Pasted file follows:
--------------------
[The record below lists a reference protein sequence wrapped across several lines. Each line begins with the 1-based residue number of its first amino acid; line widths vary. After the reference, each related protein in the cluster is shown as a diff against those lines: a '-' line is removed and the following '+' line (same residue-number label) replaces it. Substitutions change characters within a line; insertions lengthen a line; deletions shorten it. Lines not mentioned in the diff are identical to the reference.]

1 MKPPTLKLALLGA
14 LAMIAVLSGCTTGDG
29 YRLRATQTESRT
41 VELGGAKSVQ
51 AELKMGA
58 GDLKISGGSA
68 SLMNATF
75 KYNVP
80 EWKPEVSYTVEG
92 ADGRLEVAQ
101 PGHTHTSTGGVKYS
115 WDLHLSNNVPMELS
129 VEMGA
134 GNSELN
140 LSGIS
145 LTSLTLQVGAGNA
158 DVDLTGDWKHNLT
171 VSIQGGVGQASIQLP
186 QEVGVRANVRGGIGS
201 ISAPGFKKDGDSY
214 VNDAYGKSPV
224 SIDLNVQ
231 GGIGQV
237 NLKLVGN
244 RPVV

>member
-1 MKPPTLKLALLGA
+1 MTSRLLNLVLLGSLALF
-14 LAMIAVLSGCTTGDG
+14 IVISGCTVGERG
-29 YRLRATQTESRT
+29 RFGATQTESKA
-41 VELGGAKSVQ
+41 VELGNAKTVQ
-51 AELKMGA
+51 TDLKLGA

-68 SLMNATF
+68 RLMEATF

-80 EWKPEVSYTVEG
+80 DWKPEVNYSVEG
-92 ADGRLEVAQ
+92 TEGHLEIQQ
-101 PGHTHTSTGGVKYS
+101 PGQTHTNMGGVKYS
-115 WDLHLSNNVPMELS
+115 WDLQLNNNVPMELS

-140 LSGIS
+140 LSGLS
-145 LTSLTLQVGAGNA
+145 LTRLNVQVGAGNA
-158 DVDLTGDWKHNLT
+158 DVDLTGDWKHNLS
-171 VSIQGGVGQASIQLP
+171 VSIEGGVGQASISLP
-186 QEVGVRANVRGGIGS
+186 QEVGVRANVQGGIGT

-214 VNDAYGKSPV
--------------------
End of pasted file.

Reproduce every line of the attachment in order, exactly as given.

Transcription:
[The record below lists a reference protein sequence wrapped across several lines. Each line begins with the 1-based residue number of its first amino acid; line widths vary. After the reference, each related protein in the cluster is shown as a diff against those lines: a '-' line is removed and the following '+' line (same residue-number label) replaces it. Substitutions change characters within a line; insertions lengthen a line; deletions shorten it. Lines not mentioned in the diff are identical to the reference.]

1 MKPPTLKLALLGA
14 LAMIAVLSGCTTGDG
29 YRLRATQTESRT
41 VELGGAKSVQ
51 AELKMGA
58 GDLKISGGSA
68 SLMNATF
75 KYNVP
80 EWKPEVSYTVEG
92 ADGRLEVAQ
101 PGHTHTSTGGVKYS
115 WDLHLSNNVPMELS
129 VEMGA
134 GNSELN
140 LSGIS
145 LTSLTLQVGAGNA
158 DVDLTGDWKHNLT
171 VSIQGGVGQASIQLP
186 QEVGVRANVRGGIGS
201 ISAPGFKKDGDSY
214 VNDAYGKSPV
224 SIDLNVQ
231 GGIGQV
237 NLKLVGN
244 RPVV

>member
-1 MKPPTLKLALLGA
+1 MTSRLLNLVLLGSLALF
-14 LAMIAVLSGCTTGDG
+14 IVISGCTVGERG
-29 YRLRATQTESRT
+29 RFGATQTESKA
-41 VELGGAKSVQ
+41 VELGNAKTVQ
-51 AELKMGA
+51 TDLKLGA

-68 SLMNATF
+68 RLMEATF

-80 EWKPEVSYTVEG
+80 DWKPEVNYSVEG
-92 ADGRLEVAQ
+92 TEGHLEIQQ
-101 PGHTHTSTGGVKYS
+101 PGQTHTNMGGVKYS
-115 WDLHLSNNVPMELS
+115 WDLQLNNNVPMELS

-140 LSGIS
+140 LSGLS
-145 LTSLTLQVGAGNA
+145 LTRLNVQVGAGNA
-158 DVDLTGDWKHNLT
+158 DVDLTGDWKHNLS
-171 VSIQGGVGQASIQLP
+171 VSIEGGVGQASISLP
-186 QEVGVRANVRGGIGS
+186 QEVGVRANVQGGIGT

-214 VNDAYGKSPV